Jesus teaches that the heart of Bad Religion craves honor from men and power to lord over others. This is what motivates the scribes and Pharisees to act as they do. (Do not be like them).
The parallel accounts of this teaching are found in Mark 12:39 and Luke 11:43.
Jesus’s first two examples of how the scribes and Pharisees practiced Bad Religion were:
- they oppress others with moral rules and are unwilling to show pity (Matthew 23:4);
- and they do all their deeds to be noticed by men (Matthew 23:5).
They did these things because their religion was a moral contest of who can best follow their rules. The scribes and Pharisees rigged this contest to always beat everyone else by making up and changing the rules. It was a contest of moral superiority. And as long as they ensured that everyone else failed, they would win. Meanwhile, they justified themselves as being righteous while violating the core principles of the law, which focuses on benefitting others.
Their prize was honor at banquets, chief seats in the synagogues, respectful greetings in the market places, and being called Rabbi by men.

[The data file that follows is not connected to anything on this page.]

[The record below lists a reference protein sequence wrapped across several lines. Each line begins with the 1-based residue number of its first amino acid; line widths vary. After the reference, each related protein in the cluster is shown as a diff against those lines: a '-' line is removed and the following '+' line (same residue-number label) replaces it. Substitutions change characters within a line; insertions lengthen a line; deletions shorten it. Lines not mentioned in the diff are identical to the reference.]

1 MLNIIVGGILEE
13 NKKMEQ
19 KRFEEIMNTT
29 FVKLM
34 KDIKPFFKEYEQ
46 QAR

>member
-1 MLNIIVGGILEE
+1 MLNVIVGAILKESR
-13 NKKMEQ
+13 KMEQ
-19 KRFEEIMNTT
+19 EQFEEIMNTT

The obsessive seeking of these prizes of prestige is the third characteristic and example that Jesus gave of how the scribes and Pharisees practiced Bad Religion. Jesus said they love these prizes.
The Greek word translated as love in this passage is “phileo.” “Phileo” describes a fondness, or approval, or affection toward something. It is sometimes understood as friendship. There is a sense of mutual companionship that is associated with phileo-love. This means that relationships are based on how well each party mutually lives up to the expectations of the other parties.
Phileo-love is not evil. We are called to be friendly (Romans 12:10). It is great to have affection for things that are good. But phileo-love is different than the agape-love that Christ gave us and calls us to give to others. Agape-love is based on choices and values. When based on biblical values it does not depend on earthly circumstances and seeks lasting spiritual profit (1 Corinthians 13:3). When agape-love is based on worldly values it leads to fleeting pleasures of the world (1 John 2:15-17).
Phileo-love is conditional on circumstances. For instance, if my friend becomes my enemy I lose my affection for them. In the context of the religious and moral games that the scribes and Pharisees waged, it meant that their winning, their victory, their position was never secure. It was dependent upon how they were perceived relative to everyone else at a given moment. This likely induced insecurity and fostered an outlook that perceived those around them as an opponent rather than seeing them as a neighbor they were to love (Mathew 22:37-40).